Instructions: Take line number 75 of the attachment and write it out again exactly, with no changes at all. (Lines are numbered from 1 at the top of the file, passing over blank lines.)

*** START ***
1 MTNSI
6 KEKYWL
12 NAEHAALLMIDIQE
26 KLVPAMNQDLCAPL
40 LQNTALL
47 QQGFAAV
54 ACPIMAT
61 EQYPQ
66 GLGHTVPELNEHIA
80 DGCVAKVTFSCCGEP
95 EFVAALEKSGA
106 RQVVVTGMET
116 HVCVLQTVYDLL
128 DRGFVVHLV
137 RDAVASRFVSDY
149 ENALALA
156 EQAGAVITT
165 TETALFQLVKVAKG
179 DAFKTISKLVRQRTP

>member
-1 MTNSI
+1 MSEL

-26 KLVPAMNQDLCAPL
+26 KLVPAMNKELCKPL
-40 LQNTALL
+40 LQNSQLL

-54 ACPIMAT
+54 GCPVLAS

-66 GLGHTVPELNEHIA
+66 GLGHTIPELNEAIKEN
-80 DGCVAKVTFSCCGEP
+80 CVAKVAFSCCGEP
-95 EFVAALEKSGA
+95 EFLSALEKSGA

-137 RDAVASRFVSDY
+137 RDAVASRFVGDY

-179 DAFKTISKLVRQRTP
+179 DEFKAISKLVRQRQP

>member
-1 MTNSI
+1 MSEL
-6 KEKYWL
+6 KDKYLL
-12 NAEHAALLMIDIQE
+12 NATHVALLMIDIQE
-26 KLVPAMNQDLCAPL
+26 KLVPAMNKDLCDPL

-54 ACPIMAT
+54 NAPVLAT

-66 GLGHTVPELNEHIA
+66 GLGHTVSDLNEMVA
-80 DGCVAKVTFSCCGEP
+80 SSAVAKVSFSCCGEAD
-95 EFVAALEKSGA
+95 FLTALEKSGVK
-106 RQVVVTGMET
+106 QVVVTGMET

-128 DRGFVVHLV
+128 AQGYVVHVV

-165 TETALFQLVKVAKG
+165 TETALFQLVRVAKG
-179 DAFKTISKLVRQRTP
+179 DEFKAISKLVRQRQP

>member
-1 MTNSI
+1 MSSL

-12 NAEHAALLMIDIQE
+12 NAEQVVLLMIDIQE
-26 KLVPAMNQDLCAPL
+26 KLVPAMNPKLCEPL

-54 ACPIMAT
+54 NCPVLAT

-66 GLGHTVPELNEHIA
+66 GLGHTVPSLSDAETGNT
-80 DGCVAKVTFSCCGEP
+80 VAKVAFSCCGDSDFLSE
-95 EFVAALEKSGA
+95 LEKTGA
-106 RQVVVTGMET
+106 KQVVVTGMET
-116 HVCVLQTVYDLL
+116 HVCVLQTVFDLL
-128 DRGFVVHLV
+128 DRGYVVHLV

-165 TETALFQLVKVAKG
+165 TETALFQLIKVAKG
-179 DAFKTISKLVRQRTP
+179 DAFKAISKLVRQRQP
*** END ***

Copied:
-80 DGCVAKVTFSCCGEP